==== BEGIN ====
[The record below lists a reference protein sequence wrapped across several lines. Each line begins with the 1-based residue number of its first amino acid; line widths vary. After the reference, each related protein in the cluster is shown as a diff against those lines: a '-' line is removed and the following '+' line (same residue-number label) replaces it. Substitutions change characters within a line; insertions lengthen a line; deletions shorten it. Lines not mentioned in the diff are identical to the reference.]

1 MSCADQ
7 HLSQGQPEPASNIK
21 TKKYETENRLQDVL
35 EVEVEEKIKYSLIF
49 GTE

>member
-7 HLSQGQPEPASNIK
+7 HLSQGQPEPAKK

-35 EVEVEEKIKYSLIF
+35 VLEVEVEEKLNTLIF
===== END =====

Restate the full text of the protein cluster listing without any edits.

[The record below lists a reference protein sequence wrapped across several lines. Each line begins with the 1-based residue number of its first amino acid; line widths vary. After the reference, each related protein in the cluster is shown as a diff against those lines: a '-' line is removed and the following '+' line (same residue-number label) replaces it. Substitutions change characters within a line; insertions lengthen a line; deletions shorten it. Lines not mentioned in the diff are identical to the reference.]

1 MSCADQ
7 HLSQGQPEPASNIK
21 TKKYETENRLQDVL
35 EVEVEEKIKYSLIF
49 GTE

>member
-7 HLSQGQPEPASNIK
+7 HLSQGQPEPAKK

-35 EVEVEEKIKYSLIF
+35 VLEVEVEEKLNTLIF